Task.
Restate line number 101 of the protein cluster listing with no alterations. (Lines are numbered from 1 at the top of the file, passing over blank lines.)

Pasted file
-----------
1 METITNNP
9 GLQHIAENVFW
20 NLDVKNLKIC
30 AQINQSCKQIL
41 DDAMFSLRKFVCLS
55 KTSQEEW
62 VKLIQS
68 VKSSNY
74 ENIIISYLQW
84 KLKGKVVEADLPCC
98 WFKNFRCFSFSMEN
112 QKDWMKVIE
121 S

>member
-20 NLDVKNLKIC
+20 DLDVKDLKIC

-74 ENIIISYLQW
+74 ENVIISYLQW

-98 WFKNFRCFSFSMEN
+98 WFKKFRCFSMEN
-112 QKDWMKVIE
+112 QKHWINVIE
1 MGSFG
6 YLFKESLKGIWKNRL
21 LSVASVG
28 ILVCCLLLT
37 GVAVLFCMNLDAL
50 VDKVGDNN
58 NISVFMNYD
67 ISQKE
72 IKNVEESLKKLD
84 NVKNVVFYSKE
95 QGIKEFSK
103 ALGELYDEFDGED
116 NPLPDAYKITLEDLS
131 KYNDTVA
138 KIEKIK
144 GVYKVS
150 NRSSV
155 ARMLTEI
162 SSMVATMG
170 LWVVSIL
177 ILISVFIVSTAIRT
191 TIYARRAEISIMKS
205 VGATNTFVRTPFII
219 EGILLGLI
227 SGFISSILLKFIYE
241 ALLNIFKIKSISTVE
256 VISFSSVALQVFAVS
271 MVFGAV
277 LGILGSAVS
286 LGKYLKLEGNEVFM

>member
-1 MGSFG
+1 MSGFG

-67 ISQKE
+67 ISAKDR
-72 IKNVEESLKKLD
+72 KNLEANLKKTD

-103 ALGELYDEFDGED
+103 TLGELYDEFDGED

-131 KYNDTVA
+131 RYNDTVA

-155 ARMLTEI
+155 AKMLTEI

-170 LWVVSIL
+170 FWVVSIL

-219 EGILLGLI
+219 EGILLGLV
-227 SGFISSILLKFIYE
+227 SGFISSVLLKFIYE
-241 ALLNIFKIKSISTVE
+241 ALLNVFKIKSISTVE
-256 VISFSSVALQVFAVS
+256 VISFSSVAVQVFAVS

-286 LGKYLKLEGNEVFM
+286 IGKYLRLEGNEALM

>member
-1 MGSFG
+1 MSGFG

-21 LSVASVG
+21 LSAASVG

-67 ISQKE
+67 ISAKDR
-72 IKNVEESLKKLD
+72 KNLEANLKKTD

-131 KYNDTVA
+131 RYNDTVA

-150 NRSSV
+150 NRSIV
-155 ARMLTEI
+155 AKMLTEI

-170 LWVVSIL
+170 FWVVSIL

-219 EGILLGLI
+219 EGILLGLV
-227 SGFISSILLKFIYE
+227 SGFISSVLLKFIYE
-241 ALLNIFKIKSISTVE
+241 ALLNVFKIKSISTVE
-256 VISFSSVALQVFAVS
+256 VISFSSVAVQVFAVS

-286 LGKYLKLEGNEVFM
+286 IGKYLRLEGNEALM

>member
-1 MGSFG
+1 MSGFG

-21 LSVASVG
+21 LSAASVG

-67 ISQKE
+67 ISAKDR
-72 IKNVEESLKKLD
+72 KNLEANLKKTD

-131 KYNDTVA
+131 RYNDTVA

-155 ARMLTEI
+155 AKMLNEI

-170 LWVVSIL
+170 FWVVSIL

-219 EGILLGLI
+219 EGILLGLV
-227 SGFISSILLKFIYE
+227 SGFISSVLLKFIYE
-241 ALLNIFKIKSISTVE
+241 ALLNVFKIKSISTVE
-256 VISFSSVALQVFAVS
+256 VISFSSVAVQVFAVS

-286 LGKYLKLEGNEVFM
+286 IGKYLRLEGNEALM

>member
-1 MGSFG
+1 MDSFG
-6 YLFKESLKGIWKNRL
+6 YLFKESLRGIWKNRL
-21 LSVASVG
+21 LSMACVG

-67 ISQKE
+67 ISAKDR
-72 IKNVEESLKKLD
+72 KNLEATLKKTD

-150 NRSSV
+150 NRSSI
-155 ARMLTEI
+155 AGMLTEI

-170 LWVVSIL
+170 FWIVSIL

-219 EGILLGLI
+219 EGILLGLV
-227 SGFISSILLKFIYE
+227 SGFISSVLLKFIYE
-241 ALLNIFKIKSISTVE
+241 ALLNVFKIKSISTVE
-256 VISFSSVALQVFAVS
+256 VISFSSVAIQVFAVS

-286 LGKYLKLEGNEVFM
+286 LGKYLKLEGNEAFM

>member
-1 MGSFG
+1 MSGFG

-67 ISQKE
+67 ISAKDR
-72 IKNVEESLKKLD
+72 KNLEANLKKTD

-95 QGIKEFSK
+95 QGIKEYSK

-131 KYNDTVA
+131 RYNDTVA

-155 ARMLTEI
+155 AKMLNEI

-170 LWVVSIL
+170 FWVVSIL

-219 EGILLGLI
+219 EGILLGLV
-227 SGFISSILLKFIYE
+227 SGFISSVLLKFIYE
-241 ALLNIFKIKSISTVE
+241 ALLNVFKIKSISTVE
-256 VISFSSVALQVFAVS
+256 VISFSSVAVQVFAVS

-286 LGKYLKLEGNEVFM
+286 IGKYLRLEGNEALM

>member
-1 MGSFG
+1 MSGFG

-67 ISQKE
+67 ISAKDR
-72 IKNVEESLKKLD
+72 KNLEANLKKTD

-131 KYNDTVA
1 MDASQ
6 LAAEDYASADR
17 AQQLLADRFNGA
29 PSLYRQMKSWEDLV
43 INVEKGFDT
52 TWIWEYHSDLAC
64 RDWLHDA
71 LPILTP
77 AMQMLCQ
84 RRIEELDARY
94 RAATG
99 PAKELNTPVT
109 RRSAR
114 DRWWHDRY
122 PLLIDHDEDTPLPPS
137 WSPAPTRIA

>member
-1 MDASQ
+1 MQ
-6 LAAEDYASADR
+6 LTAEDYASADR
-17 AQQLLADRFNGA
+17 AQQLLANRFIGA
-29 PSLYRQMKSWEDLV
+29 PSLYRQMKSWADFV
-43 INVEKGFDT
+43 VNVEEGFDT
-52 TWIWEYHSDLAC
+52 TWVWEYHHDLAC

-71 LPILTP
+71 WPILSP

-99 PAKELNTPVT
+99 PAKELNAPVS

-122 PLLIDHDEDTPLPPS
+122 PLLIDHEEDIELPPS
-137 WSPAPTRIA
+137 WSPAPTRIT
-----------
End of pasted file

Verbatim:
-256 VISFSSVALQVFAVS